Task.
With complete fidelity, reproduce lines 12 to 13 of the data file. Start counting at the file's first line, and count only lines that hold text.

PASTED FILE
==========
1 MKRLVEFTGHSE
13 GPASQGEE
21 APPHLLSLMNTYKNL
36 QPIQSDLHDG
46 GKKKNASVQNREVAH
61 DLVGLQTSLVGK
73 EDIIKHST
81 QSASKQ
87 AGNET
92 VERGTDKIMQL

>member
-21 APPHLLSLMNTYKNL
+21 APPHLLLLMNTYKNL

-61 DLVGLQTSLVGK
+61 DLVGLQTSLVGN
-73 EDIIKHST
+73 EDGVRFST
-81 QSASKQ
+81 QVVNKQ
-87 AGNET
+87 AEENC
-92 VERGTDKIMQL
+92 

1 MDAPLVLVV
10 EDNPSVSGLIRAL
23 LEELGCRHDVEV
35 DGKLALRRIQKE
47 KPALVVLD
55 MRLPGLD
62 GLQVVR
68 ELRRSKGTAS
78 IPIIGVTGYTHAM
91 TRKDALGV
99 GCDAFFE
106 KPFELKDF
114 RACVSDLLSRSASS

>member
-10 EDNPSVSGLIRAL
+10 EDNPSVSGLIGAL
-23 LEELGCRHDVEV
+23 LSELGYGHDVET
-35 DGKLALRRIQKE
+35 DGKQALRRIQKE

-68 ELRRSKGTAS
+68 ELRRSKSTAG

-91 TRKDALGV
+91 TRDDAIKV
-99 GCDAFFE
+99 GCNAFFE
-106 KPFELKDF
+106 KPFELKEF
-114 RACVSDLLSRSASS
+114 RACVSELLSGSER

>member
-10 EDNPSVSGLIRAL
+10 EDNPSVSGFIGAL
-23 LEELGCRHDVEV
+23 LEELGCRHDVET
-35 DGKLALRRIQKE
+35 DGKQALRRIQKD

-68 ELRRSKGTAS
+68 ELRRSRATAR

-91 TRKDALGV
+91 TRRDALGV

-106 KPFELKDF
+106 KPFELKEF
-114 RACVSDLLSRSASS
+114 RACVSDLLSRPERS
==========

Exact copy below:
-21 APPHLLSLMNTYKNL
+21 APPHLLLLMNTYKNL